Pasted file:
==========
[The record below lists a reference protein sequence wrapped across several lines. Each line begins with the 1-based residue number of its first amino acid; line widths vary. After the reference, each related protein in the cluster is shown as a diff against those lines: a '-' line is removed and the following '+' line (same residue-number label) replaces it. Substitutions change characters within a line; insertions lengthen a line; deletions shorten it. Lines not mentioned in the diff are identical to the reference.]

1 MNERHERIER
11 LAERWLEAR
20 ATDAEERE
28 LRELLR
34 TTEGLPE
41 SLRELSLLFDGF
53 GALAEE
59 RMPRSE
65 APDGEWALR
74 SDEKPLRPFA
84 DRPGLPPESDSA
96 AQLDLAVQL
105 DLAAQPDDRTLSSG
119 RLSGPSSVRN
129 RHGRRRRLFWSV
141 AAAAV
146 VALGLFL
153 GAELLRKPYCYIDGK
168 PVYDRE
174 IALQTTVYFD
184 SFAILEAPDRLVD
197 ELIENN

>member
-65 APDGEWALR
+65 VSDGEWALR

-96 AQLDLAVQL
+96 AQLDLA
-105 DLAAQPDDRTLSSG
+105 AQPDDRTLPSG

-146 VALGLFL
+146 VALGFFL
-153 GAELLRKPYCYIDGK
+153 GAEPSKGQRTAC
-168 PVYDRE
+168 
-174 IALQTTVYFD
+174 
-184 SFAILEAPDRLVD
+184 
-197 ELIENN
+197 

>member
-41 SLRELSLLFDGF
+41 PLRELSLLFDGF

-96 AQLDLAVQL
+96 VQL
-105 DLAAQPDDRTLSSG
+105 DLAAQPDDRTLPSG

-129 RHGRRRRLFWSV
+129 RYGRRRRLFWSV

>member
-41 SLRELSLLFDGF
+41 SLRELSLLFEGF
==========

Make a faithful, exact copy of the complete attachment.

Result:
[The record below lists a reference protein sequence wrapped across several lines. Each line begins with the 1-based residue number of its first amino acid; line widths vary. After the reference, each related protein in the cluster is shown as a diff against those lines: a '-' line is removed and the following '+' line (same residue-number label) replaces it. Substitutions change characters within a line; insertions lengthen a line; deletions shorten it. Lines not mentioned in the diff are identical to the reference.]

1 MNERHERIER
11 LAERWLEAR
20 ATDAEERE
28 LRELLR
34 TTEGLPE
41 SLRELSLLFDGF
53 GALAEE
59 RMPRSE
65 APDGEWALR
74 SDEKPLRPFA
84 DRPGLPPESDSA
96 AQLDLAVQL
105 DLAAQPDDRTLSSG
119 RLSGPSSVRN
129 RHGRRRRLFWSV
141 AAAAV
146 VALGLFL
153 GAELLRKPYCYIDGK
168 PVYDRE
174 IALQTTVYFD
184 SFAILEAPDRLVD
197 ELIENN

>member
-65 APDGEWALR
+65 VSDGEWALR

-96 AQLDLAVQL
+96 AQLDLA
-105 DLAAQPDDRTLSSG
+105 AQPDDRTLPSG

-146 VALGLFL
+146 VALGFFL
-153 GAELLRKPYCYIDGK
+153 GAEPSKGQRTAC
-168 PVYDRE
+168 
-174 IALQTTVYFD
+174 
-184 SFAILEAPDRLVD
+184 
-197 ELIENN
+197 

>member
-41 SLRELSLLFDGF
+41 PLRELSLLFDGF

-96 AQLDLAVQL
+96 VQL
-105 DLAAQPDDRTLSSG
+105 DLAAQPDDRTLPSG

-129 RHGRRRRLFWSV
+129 RYGRRRRLFWSV

>member
-41 SLRELSLLFDGF
+41 SLRELSLLFEGF